Book Review: A Selfie as Big as The Ritz – Lara Williams

“Imagine being that lacking in wonder, aspiring to jobs in logistics or IT services, imagine never entertaining frothy careers scouting bands, imagine never picturing yourself in front of a glossy iMac. Did it make the heartbreak easier or earlier?”

As soon as I’d read those words – and on page 3, mind you – I knew I’d like this collection. I’ve had that exact thought before and there it was, on the page right in front of me.

Lara William’s A Selfie As Big as The Ritz is an interesting, introspective short story collection, which perfectly depicts the confusion of millennial life. There’s a sure, taught point of view here – the collection is well composed and ties together nicely. You never have to wonder if Williams scrambled to fill her collection. While a many of these stories have appeared in other publications, they still feel natural together, as though Williams wrote them with the intentions that they should form a collection.

The stories are comprised of first, second and third person perspectives. I really enjoyed that as it allows the stories (for me, at least), some room to breathe and to not feel as though all the protagonists were merely clones of one another.

I do have to say, though – A Selfie as Big as The Ritz isn’t for everyone. While it’s obvious that Williams is extremely talented, it’s also obvious that this collection really lends itself to be enjoyed by a particular sort of person and they seem to evoke a certain spirit of being. This is a collection, I think, that wouldn’t exist if not in this time and place; it really seems to call to mind the thoughts, fears, pains and fleeting fortunes of a specific generation – millennials. Even still, this collection feels like it’s meant for those millennials who haven’t even begun being settled.

The first story, “It Begins” resonated with me the most, but standouts also include  “Sunday’s at the Tipping Yard”, “One of Those Life Things”, “This Small Written Thing”, “Dates”, and “Treats”.

*I, of course, must divulge that I received an ARC of this collection from Flatiron Books as a Goodreads Giveaway


Book Review: The People We Hate at the Wedding

Back in April (May?), I won an ARC of Grant Ginder’s The People We Hate at the Wedding as a Goodreads Giveaway. Because I am, as always, somewhat behind in my reading, I didn’t get a chance to read this until a few days ago.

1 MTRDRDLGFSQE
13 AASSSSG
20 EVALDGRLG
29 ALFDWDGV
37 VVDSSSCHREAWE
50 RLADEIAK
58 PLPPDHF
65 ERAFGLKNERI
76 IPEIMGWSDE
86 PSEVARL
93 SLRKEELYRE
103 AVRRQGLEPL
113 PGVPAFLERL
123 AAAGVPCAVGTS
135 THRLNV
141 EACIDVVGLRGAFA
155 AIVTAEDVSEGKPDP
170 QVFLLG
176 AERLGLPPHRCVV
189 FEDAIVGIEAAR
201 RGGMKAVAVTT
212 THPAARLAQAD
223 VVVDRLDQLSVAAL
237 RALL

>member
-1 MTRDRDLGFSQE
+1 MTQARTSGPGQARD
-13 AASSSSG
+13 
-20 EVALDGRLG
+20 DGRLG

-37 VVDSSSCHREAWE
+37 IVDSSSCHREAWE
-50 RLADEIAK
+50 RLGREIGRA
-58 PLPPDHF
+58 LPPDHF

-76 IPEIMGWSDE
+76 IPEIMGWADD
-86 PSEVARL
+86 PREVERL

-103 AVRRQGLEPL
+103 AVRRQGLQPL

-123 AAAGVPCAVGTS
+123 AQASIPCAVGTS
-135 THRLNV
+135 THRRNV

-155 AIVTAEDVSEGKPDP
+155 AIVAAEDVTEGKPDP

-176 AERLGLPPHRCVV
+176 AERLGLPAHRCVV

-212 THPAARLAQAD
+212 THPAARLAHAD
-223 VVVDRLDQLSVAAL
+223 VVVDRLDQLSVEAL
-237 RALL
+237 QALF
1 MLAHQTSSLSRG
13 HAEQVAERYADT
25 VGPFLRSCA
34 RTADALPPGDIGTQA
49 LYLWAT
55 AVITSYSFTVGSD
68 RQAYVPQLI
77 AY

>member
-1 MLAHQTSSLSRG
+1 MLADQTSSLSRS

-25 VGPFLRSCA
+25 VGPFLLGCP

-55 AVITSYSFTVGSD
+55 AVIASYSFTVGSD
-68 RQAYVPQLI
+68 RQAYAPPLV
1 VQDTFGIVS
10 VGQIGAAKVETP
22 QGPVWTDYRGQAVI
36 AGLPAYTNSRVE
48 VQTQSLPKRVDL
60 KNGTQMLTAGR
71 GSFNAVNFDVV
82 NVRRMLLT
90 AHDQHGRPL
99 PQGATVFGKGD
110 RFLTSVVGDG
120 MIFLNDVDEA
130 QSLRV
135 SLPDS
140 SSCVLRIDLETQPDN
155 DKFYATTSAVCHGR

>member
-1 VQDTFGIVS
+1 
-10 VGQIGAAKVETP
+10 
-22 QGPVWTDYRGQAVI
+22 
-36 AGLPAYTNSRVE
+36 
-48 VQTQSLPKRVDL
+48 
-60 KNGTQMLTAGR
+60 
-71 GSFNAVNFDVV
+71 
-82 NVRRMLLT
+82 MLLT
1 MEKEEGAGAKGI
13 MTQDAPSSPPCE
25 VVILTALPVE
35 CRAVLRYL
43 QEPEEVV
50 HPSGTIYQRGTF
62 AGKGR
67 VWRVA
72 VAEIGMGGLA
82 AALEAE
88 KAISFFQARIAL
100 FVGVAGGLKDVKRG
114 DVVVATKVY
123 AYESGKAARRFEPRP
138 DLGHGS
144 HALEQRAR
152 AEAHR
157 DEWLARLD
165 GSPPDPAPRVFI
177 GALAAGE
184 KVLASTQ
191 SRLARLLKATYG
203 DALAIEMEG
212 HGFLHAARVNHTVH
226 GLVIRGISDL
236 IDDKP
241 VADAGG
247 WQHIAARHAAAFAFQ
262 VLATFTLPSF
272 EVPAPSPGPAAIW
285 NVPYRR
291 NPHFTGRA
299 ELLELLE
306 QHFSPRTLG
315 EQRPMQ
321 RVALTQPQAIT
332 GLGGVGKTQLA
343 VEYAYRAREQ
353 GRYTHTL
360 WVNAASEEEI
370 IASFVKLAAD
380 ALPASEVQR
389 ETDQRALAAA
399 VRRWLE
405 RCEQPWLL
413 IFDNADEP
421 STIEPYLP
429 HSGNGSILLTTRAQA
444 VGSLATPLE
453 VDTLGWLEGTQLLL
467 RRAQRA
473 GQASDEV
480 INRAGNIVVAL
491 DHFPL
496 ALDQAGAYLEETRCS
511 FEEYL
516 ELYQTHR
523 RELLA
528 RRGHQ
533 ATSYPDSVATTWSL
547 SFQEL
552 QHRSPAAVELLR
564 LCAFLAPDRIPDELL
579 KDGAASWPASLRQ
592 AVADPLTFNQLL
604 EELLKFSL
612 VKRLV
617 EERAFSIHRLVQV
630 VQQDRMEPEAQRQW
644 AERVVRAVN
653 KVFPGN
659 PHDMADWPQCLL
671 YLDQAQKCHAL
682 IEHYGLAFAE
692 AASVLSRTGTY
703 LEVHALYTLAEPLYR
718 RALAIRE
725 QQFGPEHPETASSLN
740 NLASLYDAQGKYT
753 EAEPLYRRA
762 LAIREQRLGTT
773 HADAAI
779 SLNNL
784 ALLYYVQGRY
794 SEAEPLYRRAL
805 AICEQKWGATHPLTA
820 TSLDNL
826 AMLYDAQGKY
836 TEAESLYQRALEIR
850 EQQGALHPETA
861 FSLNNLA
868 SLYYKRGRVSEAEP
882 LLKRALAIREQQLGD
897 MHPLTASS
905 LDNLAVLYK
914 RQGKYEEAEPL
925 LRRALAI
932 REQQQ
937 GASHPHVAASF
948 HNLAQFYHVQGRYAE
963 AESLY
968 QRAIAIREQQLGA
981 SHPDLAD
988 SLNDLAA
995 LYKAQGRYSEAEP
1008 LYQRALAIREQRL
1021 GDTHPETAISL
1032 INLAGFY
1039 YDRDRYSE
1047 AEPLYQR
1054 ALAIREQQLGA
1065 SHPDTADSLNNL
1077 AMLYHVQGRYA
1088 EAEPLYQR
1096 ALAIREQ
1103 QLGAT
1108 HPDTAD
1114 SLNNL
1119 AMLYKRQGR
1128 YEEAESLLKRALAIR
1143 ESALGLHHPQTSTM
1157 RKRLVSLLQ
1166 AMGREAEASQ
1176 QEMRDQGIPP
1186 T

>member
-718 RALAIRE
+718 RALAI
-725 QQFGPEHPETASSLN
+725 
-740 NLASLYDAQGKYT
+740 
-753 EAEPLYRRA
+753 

If one only looks at the cover image – the headless figures of a bride and groom atop a wedding cake, you would guess that the novel centers on the a bride, a groom, and preparations for their wedding. You’d be wrong. The groom actually doesn’t figure into the story much at all –  The People We Hate at the Wedding centers around the bride, Eloise, her mother, Donna and her half-siblings Paul and Alice in the lead-up to the wedding.  


Paul and Alice have always had a particularly fraught relationship with Eloise, caused by the fact that Eloise has always lived a life of privilege, thanks to the her father’s wealth. Alice and Paul’s childhoods were far less lofty and there’s always been a wedge between them and Eloise, no matter how Eloise has worked to bridge it. Additionally, Paul has been icing Donna out of his life since his father’s death a few years prior due to her attempt to erase him from her life. He also has an iffy relationship with his boyfriend, Mark. On her end, Alice is still reeling from a tragedy which occurred five years prior and is currently carrying on an affair with Jonathan, who’s entirely unavailable to her.  Continue reading

Book Review: A Small Indiscretion

A few months ago, I won a Goodreads Giveaway. I’d been waiting to read Jan Ellison’s”A Small Indiscretion” for months – it was simply something which kept getting pushed back to the back of my To Be Read list.20382027

So, I was excited when I won and pleased as I’d now move the book farther up my reading list. As I was in the middle of a few books, I didn’t get to it right away. Finally, after some time, I did.

I find “A Small Indiscretion” to be a difficult novel to consider.

The novel centers around Annie Black and hops between her misspent youth, living in England and her more stable adulthood in San Francisco.

The book is narrated in Annie’s voice. This is her story that she tells us. The catalyst for this divulging of her secrets is the rather serious accident in which her son was injured.

I found it somewhat difficult to keep my attention on this novel. In theory, this is just my sort of book – it’s all about the internal turmoil caused by silly actions.

Continue reading